In recent months there has been a resurgence of book banning, especially books for children and teens that depict a diversity of experiences. Banned Books Week is an annual event celebrating the freedom to read. Banned Books Week was launched in 1982 in response to a sudden surge in the number of challenges to books in schools, bookstores, and libraries By focusing on efforts across the country to remove or restrict access to books, Banned Books Week draws national attention to the harms of censorship. The ALA Office for Intellectual Freedom compiles lists of challenged books as reported in the media and submitted by librarians and teachers across the country. The theme for Banned Books Week is Books Unite Us. Censorship Divides Us. These Magination Press books have been challenged recently: Something Happened in Our Town: A Child's Story About Racial Injustice by Marianne Celano, PhD, ABPP, Marietta Collins, PhD, and Ann Hazzard, PhD, ABPP is included on the Top 10 Challenged Books of 2020. It was challenged for “divisive language” and because it was thought to promote anti-police views. Something Happened in Our Town follows two families — one White, one Black — as they discuss a police shooting of a Black man in their community. The story aims to answer children's questions about such traumatic events, and to help children identify and counter racial injustice in their own lives. It includes an extensive Note to Parents and Caregivers with guidelines for discussing race and racism with children, child-friendly definitions, and sample dialogues. Hear Something Happened in Our Town read aloud by the authors. This Day In June by Gayle E. Pitman, PhD was Named one of the Top 11 Most Challenged Books of 2018 by American Library Association and is included in the American Library Association’s”Top 100 Most Banned and Challenged Books of the Past Decade. In a wildly whimsical, validating, and exuberant reflection of the LGBT community, This Day In June welcomes readers to experience a pride celebration and share in a day when we are all united. Also included is a Reading Guide chock-full of facts about LGBT history and culture, as well as a Note to Parents and Caregivers with information on how to talk to children about sexual orientation and gender identity in age-appropriate ways. This Day In June is an excellent tool for teaching respect, acceptance, and understanding of lesbian, gay, bisexual, and transgender people. Rainbow: A First Book of Pride by Michael Genhart, PhD A positive tool for celebrating a wide range of human diversity and all kids of familial love. —Booklist A must-have primer for young readers and a great gift for pride events and throughout the year, beautiful colors all together make a rainbow in Rainbow: A First Book of Pride. This is a sweet ode to rainbow families, and an affirming display of a parent's love for their child and a child's love for their parents. With bright colors and joyful families, this book celebrates LGBTQ+ pride and revealsRead More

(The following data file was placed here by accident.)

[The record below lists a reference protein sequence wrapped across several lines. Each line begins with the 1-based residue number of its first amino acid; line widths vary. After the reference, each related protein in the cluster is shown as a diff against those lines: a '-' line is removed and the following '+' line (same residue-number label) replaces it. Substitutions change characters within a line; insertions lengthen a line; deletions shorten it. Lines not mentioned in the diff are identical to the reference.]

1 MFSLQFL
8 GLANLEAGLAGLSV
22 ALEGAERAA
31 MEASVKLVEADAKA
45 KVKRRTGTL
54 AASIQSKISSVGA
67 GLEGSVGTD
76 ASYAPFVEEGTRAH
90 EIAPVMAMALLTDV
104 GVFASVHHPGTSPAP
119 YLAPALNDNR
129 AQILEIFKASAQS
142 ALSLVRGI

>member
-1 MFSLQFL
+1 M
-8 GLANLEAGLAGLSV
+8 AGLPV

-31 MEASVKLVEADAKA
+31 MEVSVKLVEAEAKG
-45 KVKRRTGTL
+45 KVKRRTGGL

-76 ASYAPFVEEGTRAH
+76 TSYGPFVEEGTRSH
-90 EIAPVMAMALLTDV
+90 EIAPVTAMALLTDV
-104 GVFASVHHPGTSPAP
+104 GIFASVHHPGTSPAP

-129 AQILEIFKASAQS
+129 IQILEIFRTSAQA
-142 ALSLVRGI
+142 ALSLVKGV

About Eileen HanningEileen Hanning, M.Ed., has more than twenty years designing reading curriculum for underserved kids and training for their parents and social service providers about reading and child development. Her passion for children’s books and hands-on learning has lead her to review children’s books, learn, research and write about education, child development and toxic stress, and to create her own consulting company, ReadLearnReach, where she serves a variety of clients with their curriculum, children’s book and writing needs.